Table of Contents


Follow one of the excellent guides from DigitalOcean (see Links below). Follow all the steps to the detail and everything will work, below are modifications I made for my personal requirements. Make sure you run commands as regular user and only elevate to root when told to do so.


  1. Make sure you followed Initial Server Setup with Debian 9 before you setup the VPN Server
  2. Establish a non-root administrative user with sudo privileges
  3. Install UFW Firewall and make sure the correct interface is set up in /etc/ufw/before.rules
  4. I separated the Certificate Authority Server (CA Server) and the VPN Server as recommended in the walk-through. I use 2 different VPN Servers in 2 locations with the same credentials, the CA Server is located on a virtual machine and switched off when not used. (bco: OpenVPN)
  5. Install EasyRSA

Adding Clients

Setting up the environment (VPN Server(s) and CA Server) takes a while, the many steps are outlined clearly and in detail in the Original Article below in my Wiki or on the DigitalOcean website. In this paragraph I summarized the steps necessary to add clients to the VPN. Since both VPN Servers use the same credentials, the process is identical apart from using a different base.conf file which contains the server's IP address.

VPN Server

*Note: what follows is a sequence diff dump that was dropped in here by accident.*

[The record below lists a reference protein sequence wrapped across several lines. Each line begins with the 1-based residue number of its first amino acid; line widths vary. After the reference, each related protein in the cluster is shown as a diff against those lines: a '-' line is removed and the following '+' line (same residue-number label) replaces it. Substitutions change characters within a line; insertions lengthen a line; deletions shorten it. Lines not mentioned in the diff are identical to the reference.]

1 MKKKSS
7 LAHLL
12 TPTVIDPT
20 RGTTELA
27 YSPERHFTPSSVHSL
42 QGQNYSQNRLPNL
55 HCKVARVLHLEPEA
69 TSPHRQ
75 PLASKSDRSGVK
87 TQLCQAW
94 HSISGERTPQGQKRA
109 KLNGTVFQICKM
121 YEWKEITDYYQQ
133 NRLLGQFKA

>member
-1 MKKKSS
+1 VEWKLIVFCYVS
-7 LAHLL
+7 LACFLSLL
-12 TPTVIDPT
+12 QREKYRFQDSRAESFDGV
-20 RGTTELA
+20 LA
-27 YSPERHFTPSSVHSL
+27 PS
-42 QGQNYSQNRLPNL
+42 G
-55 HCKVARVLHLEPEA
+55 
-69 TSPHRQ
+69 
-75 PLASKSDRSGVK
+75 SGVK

• Navigate to the EasyRSA directory on your VPN Server and run the easyrsa script with the gen-req and nopass options, along with the common name for the client:
    $ cd ~/EasyRSA-3.0.4/
    $ ./easyrsa gen-req client1 nopass
  • Press ENTER to confirm the common name. Then, copy the client1.key file to ~/client-configs/keys/:
    $ cp ~/EasyRSA-3.0.4/pki/private/client1.key ~/client-configs/keys/

CA Server

  • Log in to your CA Server and copy the client1.req file from the VPN Server:
    $ rsync -avz -e "ssh -p <port>" ~/EasyRSA-3.0.4/pki/reqs/.
  • Navigate to the EasyRSA directory and sign the request, be sure to specify the client request type:
    $ ./easyrsa sign-req client client1

    At the prompt, enter yes to confirm that you intend to sign the certificate request and that it came from a trusted source. This will create a client certificate file named client1.crt.

  • Copy the signed client1.crt file back to the VPN Server:
    $ rsync -avz -e "ssh -p <port>" ~/EasyRSA-3.0.4/pki/issued/client1.crt

VPN Server

  • Log in to your VPN Server then navigate to ~/client-configs and run the 'make config' script:
    $ cd ~/client-configs
    $ sudo ./ client1
  • This will create a file named client1.ovpn in your ~/client-configs/files directory. Transfer this file to the device you plan to use as the client.
  • Install the OpenVPN Client for Windows, Android, or other platforms.
  • On Android, open the app and select the import icon top right to import the config file. You should now be able to open the VPN by selecting the profile created from the config file imported.